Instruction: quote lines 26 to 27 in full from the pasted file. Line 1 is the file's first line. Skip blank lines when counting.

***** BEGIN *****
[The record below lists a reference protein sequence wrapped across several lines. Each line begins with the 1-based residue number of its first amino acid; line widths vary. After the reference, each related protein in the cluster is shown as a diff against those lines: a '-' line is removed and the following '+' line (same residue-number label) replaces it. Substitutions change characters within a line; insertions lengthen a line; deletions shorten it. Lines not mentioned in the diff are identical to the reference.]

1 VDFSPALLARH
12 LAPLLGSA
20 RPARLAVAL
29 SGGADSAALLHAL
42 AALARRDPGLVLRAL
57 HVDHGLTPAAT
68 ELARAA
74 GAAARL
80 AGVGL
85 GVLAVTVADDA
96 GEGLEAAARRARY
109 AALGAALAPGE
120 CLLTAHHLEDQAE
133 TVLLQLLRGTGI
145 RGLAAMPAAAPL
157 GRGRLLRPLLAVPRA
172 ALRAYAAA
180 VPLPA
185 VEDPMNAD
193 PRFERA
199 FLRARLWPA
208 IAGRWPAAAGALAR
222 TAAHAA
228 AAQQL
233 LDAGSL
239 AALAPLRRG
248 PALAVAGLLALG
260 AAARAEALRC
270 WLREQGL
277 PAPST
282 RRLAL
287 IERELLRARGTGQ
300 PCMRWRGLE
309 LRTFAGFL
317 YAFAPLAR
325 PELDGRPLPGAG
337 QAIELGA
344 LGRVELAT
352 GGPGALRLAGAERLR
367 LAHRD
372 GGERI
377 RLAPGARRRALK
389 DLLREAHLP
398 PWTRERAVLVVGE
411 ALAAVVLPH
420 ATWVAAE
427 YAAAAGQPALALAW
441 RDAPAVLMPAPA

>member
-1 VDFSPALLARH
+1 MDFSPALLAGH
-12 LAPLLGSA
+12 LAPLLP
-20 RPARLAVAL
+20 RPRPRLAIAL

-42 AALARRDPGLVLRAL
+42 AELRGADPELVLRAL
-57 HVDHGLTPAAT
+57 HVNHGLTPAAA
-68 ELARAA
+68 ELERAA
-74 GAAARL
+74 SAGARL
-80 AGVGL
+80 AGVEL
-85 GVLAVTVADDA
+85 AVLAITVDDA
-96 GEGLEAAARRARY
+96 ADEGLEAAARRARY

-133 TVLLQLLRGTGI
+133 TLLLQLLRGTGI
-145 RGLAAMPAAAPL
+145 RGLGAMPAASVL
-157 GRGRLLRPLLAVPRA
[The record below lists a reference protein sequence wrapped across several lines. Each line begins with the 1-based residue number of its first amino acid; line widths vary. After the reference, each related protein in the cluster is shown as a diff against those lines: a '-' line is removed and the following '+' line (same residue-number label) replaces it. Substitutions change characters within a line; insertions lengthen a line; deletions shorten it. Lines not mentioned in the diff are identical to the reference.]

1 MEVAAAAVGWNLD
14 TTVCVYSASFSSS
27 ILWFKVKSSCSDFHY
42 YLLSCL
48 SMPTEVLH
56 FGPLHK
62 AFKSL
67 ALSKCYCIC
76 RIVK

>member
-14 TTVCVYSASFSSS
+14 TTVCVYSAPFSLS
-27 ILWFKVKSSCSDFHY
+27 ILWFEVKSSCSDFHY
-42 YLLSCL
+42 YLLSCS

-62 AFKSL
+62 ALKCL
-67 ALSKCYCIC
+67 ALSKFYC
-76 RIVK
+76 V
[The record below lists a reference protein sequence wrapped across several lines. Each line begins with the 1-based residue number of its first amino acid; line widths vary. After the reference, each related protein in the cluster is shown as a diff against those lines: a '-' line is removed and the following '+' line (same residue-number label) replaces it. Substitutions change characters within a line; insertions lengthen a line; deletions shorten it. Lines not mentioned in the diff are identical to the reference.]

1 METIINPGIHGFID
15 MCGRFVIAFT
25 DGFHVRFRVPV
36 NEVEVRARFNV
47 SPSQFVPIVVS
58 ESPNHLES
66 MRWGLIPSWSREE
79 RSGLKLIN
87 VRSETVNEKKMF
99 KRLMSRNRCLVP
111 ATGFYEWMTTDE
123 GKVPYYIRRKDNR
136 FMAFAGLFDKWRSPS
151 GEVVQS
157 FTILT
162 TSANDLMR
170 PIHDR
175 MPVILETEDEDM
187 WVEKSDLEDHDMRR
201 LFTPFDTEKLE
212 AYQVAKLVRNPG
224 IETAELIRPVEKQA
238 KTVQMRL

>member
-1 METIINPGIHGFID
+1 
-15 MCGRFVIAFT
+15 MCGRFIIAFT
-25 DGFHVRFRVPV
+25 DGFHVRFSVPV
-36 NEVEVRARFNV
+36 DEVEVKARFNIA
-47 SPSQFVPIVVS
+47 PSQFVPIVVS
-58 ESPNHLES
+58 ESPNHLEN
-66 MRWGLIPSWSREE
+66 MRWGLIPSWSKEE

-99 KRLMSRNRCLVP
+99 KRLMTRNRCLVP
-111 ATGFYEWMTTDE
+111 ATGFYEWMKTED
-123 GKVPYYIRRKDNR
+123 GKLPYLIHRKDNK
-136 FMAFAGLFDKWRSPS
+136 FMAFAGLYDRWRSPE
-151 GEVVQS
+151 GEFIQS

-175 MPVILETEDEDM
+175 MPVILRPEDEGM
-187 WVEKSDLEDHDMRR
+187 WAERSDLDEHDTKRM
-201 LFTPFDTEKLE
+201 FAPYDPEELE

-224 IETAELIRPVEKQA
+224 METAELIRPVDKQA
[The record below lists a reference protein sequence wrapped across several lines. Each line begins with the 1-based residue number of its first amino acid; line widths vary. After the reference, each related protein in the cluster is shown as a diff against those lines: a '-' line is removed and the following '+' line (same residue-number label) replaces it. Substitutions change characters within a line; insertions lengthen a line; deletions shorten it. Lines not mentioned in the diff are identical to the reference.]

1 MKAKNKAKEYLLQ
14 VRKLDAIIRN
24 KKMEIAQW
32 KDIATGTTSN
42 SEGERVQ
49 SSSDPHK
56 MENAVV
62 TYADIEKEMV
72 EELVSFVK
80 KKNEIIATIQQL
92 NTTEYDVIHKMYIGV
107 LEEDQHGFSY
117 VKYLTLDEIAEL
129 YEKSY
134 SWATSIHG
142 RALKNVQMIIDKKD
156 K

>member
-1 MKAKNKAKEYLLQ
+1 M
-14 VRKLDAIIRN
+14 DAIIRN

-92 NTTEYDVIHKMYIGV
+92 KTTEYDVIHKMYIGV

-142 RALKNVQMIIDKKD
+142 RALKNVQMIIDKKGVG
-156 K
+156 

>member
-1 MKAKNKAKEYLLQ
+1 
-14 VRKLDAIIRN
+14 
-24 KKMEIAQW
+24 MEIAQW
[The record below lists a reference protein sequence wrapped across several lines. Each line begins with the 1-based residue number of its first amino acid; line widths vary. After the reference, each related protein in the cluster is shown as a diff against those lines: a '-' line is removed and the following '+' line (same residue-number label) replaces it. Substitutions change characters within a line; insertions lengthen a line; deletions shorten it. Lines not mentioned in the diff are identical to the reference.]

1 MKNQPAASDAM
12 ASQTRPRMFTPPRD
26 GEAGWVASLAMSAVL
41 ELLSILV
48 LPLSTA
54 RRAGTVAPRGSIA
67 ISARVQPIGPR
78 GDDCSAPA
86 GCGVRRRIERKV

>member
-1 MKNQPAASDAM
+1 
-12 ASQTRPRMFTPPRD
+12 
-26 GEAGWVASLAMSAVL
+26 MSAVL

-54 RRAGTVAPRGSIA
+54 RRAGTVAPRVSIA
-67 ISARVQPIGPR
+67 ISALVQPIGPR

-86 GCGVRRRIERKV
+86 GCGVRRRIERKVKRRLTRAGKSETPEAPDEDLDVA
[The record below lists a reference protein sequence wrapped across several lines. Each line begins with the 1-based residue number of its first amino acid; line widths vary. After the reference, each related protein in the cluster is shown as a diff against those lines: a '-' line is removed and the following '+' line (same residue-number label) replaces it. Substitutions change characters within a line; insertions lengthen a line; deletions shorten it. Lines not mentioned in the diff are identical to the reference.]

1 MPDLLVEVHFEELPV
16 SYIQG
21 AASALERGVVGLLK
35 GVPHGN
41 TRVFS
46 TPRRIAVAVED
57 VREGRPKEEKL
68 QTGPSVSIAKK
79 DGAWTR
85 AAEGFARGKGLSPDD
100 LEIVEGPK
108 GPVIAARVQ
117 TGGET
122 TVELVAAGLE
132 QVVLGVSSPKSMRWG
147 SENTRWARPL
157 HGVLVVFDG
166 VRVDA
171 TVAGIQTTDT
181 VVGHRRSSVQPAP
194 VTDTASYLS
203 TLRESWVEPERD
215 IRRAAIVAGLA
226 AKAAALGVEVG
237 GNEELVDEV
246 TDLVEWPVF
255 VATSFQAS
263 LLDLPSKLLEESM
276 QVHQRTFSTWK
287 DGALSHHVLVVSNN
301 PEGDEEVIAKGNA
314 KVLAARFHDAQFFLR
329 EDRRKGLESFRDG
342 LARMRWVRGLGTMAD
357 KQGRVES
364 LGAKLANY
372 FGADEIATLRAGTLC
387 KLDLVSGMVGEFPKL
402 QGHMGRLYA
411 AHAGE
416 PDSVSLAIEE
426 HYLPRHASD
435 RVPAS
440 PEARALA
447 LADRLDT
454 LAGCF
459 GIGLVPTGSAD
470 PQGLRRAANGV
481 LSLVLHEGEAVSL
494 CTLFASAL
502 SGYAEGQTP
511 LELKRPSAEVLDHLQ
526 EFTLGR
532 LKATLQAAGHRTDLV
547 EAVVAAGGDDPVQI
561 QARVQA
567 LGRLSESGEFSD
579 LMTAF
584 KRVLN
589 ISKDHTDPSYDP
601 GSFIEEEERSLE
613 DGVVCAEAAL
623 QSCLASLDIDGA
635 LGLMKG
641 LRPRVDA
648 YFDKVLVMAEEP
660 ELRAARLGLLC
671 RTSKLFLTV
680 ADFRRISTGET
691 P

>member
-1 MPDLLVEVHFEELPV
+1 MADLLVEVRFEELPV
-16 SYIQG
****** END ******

233 LDAGSL
239 AALAPLRRG